Stage Managing 101

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Me with dancer Garen Scribner

As SF Ballet’s stage manager, I often get asked what it takes to perform this job for a theater or ballet company. Many stage managers have a degree in stage management–either a bachelor’s or a master’s. I have a degree in theater from University of Washington. At U of W, I spent three years gaining hands-on stage management experience calling a large number of the graduate program productions, so I felt like I was off to a great start. After working with a number of companies, including Pacific Northwest Ballet, I joined SF Ballet in 2005.

During the Ballet’s repertory season, my job includes setting up the studios for all rehearsals, taping the studio floors so that dancers know where sets will be positioned on stage, running all the rehearsals on stage, and running all performances. I wear a headset so that I can talk to the light board, the folks manning the follow spots, the carpenters, the assistant stage manager, and the fly rail. Running the shows includes calling the half-hour break, the “on stage” call and all other announcements, as well as telling the conductor when to go to the pit. It also entails calling every spot, lighting, and scenery cue for the show.

For each performance, I stand down stage right (to the left for the audience), right behind the wall. I have monitors of the stage (low-light and color), the conductor, and the computer monitor of the light board. I read music so I’m able to follow the ballet through the music score. Not all stage managers are able to and it’s not imperative, but I like to use the score as a road map–sort of like driving. For me, the music is the backbone of what holds a ballet together.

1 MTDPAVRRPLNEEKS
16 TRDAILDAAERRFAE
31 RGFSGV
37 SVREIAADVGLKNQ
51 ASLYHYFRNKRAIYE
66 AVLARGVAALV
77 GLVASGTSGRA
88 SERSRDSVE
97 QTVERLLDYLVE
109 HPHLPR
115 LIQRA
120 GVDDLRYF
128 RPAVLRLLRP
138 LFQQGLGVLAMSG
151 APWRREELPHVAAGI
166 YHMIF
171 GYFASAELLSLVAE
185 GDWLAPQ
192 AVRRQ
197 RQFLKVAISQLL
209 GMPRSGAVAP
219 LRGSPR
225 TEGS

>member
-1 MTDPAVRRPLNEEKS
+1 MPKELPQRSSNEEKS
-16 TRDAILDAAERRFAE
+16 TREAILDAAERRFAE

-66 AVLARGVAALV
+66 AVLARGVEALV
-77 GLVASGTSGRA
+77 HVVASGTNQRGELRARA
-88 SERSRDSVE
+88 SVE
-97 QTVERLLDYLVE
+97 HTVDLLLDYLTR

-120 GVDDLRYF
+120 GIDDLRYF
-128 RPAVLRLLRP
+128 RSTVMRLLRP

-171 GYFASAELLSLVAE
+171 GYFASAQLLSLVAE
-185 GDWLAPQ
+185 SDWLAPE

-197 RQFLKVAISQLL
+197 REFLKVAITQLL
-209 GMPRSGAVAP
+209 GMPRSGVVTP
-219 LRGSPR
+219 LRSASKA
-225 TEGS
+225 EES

The Cinderella score with my notes

When you come to the Opera House to see SF Ballet perform, it’s usually my voice you hear right before curtain, asking you (hopefully nicely!) to turn off your cell phone. During the off-season, when there’s no company members around, I’m busy with paperwork, making copies of videos for choreographers and dancers, and looking toward the season calendar to see what ballets are coming in and what preparation might be needed.

Part of the ballet catalog that we manage in the production office for internal reference

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4 Comments

  1. Posted June 25, 2013 at 7:57 pm | Permalink

    I remember being backstage at that amazing opera house so many years ago. Wonderfull memories.
    And below in the “catacombes” as the Italian conductor called them.. Ha Ha

  2. avatar Frank
    Posted June 28, 2013 at 12:46 pm | Permalink

    Thanks so much, Ms. Green – I wouldn’t mind this turning into a series of articles on stage management and ‘behind the scenes’ details.

  3. Posted June 28, 2013 at 2:49 pm | Permalink

    Hello,
    I love these insights into the mystery of taking the dance to the stage. Because of this I read about theatre on various sites and saw the disclosure in the Guardian regarding the SFB bringing S. Pollunin in to direct and star in a ballet about some actor who died. Are there not enough people here at home to do this kind of thing? Who will be doing the music?

  4. Posted July 22, 2013 at 7:01 pm | Permalink

    Your article is very interesting. I worked backstage at ABT for a number of years and reported to three absolutely excellent stage managers Lori Rosecrans Wekselblatt, Dathan Manning and Danielle Ventimiglia, currently the principal stage manager. Talk about a job that requires a cool, organized head, here it is. I have the utmost respect for stage managers particularly in ballet. I hope you keep a diary. I’m sorry that I didn’t.

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